St. Andrew’s Church, Heddon-on-the-Wall, England

This evening, I am posting information on the village of Heddon-on-the-Wall in Northumberland, England. This village as a population of about 1300 and evidence suggests a continuity of settlement here since Hadrian’s Wall was built in the 130s AD. The Romans left in the 5th century but the church (St. Andrew’s) has Saxon origins dating from the 7th century and thereafter Norman architecture through to the current period.

Heddon sits on a high elevation on the line of Hadrian’s Wall, about nine miles west of Newcastle-upon-Tyne. Many of the street names have Roman influences.

The Hadrian’s Wall Path generates a steady flow of hikers traversing the line of the Wall to accommodate which there are shops,pubs and lodgings. For hikers travelling from east to west Heddon offers the first encounter with the actual masonry Wall.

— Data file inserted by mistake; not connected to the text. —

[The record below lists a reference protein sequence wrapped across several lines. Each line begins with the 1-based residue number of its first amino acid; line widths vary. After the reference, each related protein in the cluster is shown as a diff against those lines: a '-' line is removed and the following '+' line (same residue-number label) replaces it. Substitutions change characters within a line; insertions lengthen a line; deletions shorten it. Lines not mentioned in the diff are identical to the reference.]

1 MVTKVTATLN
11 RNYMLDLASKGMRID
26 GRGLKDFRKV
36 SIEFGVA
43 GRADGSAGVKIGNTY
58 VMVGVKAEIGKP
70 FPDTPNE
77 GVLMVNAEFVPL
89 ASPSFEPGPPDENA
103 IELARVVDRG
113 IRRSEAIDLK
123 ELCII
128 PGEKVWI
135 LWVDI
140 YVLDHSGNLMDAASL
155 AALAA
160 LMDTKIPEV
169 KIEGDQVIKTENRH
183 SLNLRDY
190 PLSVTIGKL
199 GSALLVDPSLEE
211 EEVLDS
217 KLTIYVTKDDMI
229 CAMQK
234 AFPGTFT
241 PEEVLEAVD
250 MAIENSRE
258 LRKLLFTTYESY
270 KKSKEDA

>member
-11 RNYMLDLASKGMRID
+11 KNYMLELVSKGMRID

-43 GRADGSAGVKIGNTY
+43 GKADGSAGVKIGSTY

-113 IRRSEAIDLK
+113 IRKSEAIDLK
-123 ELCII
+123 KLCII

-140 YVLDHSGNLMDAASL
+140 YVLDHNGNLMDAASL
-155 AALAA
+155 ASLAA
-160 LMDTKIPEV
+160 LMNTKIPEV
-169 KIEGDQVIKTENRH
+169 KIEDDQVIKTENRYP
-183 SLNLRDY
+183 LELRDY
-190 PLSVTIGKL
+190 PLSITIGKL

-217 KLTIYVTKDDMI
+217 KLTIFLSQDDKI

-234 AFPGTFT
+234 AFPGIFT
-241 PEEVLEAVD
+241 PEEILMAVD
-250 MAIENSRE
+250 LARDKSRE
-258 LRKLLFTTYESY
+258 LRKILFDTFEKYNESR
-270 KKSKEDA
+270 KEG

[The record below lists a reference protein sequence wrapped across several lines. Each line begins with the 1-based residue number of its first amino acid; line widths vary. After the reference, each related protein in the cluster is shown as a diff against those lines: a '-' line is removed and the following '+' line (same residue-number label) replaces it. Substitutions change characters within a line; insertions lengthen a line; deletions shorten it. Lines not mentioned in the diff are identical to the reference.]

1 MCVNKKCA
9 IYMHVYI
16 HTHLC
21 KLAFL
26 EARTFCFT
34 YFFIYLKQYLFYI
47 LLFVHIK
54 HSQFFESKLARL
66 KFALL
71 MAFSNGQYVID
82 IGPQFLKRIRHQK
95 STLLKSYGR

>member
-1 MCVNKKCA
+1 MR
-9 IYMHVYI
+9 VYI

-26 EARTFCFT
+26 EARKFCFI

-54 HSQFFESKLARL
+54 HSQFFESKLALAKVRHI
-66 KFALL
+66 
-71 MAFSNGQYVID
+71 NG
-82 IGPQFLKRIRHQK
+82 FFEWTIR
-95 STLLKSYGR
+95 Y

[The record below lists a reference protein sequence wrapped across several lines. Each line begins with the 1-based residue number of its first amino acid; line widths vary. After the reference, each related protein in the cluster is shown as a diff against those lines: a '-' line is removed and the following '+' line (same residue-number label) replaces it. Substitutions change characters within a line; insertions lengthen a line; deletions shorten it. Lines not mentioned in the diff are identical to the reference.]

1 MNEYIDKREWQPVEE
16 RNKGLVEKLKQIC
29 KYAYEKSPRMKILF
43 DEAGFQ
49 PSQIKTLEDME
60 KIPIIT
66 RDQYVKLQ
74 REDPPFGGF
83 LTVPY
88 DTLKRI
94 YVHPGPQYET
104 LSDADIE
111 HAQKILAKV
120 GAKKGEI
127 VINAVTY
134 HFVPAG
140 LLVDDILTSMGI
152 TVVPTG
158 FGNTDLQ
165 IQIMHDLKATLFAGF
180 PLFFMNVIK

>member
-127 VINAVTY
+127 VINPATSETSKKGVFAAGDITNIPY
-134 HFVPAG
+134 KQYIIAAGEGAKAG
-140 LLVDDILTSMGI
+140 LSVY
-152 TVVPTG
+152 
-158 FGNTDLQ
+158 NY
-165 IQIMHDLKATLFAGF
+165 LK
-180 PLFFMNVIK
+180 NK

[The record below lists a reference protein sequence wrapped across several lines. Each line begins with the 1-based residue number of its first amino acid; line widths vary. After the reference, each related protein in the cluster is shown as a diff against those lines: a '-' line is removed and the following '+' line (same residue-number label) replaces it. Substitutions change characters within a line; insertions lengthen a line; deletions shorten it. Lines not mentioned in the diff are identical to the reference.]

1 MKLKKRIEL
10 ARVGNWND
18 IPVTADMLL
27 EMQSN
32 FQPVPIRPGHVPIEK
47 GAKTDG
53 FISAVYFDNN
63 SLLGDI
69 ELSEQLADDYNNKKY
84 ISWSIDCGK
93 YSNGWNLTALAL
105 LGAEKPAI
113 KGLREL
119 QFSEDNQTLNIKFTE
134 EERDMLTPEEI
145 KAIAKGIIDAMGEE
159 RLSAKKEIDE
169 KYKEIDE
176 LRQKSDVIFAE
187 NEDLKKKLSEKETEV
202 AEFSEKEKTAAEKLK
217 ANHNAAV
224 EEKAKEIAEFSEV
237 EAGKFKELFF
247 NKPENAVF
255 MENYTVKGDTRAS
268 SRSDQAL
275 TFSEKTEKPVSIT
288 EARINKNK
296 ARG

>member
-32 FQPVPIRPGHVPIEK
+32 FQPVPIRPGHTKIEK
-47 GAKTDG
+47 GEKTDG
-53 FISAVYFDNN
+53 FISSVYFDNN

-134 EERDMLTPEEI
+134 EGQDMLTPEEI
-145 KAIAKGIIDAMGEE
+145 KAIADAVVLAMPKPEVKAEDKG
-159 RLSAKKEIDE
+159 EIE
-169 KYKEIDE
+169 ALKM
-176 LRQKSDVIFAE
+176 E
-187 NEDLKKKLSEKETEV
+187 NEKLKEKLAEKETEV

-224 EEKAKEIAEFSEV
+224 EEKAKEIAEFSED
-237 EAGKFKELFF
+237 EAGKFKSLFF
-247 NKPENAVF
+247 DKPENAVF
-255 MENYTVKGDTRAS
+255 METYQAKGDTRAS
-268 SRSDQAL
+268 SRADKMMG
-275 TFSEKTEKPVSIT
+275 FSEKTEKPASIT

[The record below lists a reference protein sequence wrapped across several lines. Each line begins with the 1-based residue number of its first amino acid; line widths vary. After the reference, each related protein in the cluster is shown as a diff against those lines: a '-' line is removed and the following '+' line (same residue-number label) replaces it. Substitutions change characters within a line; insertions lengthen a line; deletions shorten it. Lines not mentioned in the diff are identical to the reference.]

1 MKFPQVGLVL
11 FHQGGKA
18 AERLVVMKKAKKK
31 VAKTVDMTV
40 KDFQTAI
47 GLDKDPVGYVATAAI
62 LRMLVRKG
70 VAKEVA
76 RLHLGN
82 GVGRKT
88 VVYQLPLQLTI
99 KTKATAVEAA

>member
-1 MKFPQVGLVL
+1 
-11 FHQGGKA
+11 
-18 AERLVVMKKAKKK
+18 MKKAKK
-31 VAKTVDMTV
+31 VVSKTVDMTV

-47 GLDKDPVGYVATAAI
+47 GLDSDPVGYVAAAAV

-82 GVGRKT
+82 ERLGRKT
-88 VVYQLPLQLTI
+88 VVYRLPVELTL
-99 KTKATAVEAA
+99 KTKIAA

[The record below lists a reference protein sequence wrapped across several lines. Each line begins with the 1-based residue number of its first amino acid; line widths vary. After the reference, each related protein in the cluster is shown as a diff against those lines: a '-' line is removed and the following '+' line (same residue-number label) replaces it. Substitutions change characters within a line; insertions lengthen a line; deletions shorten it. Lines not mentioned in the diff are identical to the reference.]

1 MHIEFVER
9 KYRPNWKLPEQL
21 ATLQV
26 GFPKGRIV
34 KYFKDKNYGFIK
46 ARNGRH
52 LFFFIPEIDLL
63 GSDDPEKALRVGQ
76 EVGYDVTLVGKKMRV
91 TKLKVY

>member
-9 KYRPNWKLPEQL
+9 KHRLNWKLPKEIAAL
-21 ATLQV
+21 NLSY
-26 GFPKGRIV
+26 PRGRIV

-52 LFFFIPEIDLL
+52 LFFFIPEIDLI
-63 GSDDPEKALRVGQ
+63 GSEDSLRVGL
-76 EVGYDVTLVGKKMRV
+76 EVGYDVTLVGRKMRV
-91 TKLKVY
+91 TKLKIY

A pleasant enough stop for an overnight. I stayed at Houghton North Farm as shown in image no 2 below.

Hadrian’s Wall at Heddon-on-the-Wall, England

Houghton North Farm, Heddon-on-the-Wall

Approach to Heddon-on-the-Wall via Hadrian’s Wall Path

Roman influenced street names at Heddon-on-the-Wall

Shops at Heddon-on-the-Wall, England

Cottages at Heddon-on-the-Wall, England

Three Tuns Pub, Heddon-on-the-Wall

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